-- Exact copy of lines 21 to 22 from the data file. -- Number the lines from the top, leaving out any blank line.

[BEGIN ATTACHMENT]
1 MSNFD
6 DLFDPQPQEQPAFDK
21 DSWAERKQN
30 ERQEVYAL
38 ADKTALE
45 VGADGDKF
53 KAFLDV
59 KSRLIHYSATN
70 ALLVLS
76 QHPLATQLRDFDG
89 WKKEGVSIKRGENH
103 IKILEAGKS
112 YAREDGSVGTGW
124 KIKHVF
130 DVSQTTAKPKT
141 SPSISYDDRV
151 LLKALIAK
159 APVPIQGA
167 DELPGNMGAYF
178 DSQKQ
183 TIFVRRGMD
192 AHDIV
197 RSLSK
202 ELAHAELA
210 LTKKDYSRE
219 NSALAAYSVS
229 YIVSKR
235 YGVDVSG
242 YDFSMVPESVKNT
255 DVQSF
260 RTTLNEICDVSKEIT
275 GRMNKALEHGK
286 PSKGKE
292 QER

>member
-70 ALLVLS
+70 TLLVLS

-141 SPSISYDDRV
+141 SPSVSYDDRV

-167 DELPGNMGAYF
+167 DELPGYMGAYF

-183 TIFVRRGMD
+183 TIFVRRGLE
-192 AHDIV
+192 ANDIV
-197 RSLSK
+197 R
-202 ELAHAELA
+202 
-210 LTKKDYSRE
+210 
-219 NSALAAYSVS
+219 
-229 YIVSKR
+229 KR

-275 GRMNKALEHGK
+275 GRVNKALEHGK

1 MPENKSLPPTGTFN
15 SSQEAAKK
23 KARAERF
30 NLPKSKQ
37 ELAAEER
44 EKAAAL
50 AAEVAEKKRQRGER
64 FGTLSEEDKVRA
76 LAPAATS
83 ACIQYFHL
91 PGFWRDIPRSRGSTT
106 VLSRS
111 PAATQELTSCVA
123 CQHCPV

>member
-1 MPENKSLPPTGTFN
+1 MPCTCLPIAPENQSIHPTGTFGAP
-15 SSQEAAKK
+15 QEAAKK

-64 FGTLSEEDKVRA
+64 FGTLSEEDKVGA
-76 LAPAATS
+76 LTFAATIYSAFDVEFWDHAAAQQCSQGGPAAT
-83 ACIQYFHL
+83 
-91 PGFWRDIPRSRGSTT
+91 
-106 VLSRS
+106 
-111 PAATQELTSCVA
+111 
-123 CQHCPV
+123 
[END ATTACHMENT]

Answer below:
183 TIFVRRGMD
192 AHDIV